Local Politicians Owe $1.1 Million in Campaign Fines
Thursday, January 05, 2012
Walk around the Smith Hill neighborhood in Providence and campaign signs can still be found promoting Daniel Grzych’s failed attempts at various political offices, but Board of Elections reports show that despite running for office every term since at least 2002 –he has run for City Council, Mayor, State Representative five times and State Senate twice– the perennial candidate owes the state $53,909 for failing to file campaign finance reports.
Grzych isn’t the only one.
More than 200 current or former elected officials and candidates, including Congressman James Langevin, Cumberland Mayor Dan McKee, various state lawmakers and three Providence City Councilmen, owe the state $1,191,175 in campaign fines, according to the latest statistics provided by the Rhode Island Board of Elections.
While the fines can be as low as $25 for a first-time offender, records show the 20 biggest offenders owe $929,619 (see right), with some candidates having failed to file reports for nearly a decade.
Currently, the five Rhode Islanders who owe the most to the state are former State Senate candidate Patrick T. McDonald ($114,618), former State Senator John Celona ($87,259), Peter M. Russo ($86,833), Michael James Rollins ($77,226) and Kevin L. Johnston ($76,573). Celona served over two years in federal prison for his role in the 2005 Operation Dollar Bill corruption investigation.
Money Goes to General Fund
So how does a candidate for school committee seat or a General Assembly seat rack up thousands of dollars in fines?
According to state Director of Campaign Finance Richard Thornton, the majority of fines assessed by the Board are for delinquent filing of campaign finance reports. Less often, fines may be assessed upon an adverse finding as the result of an investigation.
Any money that is collected by the Board is deposited in the State's Internal Service Fund (general fund). But collecting can be difficult. Many of the largest offenders have continued to pile up fines for years without ever making a dent in the balance they owe.
Asked what effort the state makes to collect the large fines, Thornton said, “the Board of Elections will continue to use its statutory powers to enforce compliance and to collect fines.”
But Rhode Island’s current laws don’t offer much of an incentive for paying back the fines. While lawmakers have talked in the past about proposing legislation that restrict candidates from declaring for office until they pay up, Thornton said that at the present time, “there are no restrictions placed on a candidate's account when he/she is fined. Likewise, he/she can continue to raise or spend campaign funds.”
Board of Elections Filed Suit
One effort the Board of Elections has made to force candidates to make good on what they owe is to file a lawsuit again longtime offenders. Last November, the board made headlines when it announced that it had filed a lawsuit against five individuals it claims owes more than $67,000 in fines dating back to October 2003.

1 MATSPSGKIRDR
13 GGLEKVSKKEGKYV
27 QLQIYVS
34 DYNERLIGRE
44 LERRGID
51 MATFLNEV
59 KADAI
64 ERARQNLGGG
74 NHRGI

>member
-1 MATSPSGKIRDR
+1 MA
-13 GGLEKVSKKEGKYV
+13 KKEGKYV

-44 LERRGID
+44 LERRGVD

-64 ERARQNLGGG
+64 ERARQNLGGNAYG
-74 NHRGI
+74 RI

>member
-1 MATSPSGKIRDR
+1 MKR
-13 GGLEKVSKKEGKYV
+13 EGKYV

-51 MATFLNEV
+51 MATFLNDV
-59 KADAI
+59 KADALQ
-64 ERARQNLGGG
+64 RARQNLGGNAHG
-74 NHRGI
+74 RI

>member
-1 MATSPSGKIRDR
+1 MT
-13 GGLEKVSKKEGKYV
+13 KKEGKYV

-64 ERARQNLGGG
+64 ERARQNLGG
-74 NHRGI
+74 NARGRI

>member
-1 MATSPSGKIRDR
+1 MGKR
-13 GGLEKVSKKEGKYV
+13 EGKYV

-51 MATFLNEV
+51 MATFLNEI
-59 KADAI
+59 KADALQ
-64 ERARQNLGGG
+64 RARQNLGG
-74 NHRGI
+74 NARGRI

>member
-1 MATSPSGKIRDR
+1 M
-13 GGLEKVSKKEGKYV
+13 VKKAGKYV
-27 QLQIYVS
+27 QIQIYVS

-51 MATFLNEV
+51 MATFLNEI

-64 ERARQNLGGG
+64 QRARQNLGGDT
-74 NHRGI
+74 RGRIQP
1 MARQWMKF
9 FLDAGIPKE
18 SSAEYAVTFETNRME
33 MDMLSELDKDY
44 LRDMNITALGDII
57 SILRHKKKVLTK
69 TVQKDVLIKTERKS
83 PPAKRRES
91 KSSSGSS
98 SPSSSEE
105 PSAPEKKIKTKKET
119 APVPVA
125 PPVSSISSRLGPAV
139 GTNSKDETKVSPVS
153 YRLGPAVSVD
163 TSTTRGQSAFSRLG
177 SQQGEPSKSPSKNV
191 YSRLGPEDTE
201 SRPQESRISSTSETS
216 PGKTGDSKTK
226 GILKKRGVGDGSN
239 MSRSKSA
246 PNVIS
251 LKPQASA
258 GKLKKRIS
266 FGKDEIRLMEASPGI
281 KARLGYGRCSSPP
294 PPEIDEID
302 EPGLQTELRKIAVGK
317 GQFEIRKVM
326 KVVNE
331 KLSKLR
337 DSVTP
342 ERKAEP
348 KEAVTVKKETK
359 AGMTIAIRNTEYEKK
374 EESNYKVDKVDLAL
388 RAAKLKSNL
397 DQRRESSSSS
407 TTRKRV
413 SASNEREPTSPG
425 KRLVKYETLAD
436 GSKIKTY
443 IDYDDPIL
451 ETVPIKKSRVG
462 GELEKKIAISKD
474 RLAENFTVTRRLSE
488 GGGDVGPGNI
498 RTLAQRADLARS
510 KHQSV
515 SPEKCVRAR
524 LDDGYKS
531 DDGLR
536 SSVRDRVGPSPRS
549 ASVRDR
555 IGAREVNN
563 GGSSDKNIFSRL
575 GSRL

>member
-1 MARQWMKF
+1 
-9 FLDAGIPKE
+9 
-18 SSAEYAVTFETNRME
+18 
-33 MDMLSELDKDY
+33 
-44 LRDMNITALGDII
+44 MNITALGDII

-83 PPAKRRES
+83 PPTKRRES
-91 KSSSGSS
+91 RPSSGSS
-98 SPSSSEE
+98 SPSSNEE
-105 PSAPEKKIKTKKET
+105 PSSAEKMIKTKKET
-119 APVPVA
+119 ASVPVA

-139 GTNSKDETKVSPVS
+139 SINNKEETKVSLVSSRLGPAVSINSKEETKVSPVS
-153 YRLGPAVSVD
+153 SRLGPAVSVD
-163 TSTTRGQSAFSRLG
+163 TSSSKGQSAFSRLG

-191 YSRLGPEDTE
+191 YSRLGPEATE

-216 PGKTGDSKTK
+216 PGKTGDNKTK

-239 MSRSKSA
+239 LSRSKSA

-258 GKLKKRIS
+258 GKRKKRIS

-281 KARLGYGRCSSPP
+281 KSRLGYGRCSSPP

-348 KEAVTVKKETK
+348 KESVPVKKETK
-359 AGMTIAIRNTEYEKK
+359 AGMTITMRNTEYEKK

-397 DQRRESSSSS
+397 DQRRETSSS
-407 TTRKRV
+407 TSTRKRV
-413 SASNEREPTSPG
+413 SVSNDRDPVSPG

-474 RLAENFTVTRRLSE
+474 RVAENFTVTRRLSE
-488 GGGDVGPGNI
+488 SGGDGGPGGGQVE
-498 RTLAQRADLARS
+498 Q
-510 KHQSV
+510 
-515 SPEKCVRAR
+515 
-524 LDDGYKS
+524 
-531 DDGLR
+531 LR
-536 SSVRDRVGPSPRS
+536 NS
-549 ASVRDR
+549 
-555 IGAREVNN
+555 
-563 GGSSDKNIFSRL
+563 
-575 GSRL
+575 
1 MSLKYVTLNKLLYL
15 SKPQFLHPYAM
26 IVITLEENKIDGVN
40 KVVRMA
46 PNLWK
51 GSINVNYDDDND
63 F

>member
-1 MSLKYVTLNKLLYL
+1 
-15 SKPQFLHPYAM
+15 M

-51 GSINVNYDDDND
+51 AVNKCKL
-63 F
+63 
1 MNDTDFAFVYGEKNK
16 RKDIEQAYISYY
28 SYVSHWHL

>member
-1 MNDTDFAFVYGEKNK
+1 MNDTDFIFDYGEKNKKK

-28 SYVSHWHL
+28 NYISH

Those candidates include:
Newport Councilman Stephen Coyne, who owed $5348 for failing to file 11 reports dating back to May 2005;
Providence Councilman Kevin Jackson, who owed $23,276 for failing to file 30 reports going back to October 2004;
Former Central Falls Councilman Ricardo Patino, who owed $10,670 dating back to November, 2005;
State Rep candidate Mark Plympton, who owed $17,636 dating back to October 2008; and
Former Providence Councilman Leon Tejada, who owed $10,671 dating back to October 2004.
All five men still appear in the Board of Elections’ latest campaign fine report, which was filed this week.
“We have repeatedly offered to help them submit reports,” Kando said “Filing suit was a last resort. Hopefully they will get the message. There is still time for them to resolve this. Otherwise, they will end up paying a lot more than just their fines.”
New Effort Needs to Be Made
Common Cause Executive Director John Marion said the long list of names raises questions about how the state deals with candidates who fail to file campaign finance reports. Marion pointed to a new lobbying law that took effect this week not let individuals register as lobbyists unless they are caught up on their filings and said the Board of Elections might want to look at that as an example.
Secretary of State Ralph Mollis has called the new lobbying law a win-win for everyone involved
"The new law merely gives them another incentive to align their reporting practices with the spirit and the letter of the law," Mollis said.
Marion said something needs to be done about the growing list of candidates appearing on the campaign fines list.
“I saw the list and it is disconcerting to see the number of names on it,” he said. “I believe the board filed suit a few months ago to begin the process of paring this down, but that's a painstaking process.”
Marion continued: “There has to be a better way to deal with this issue.”
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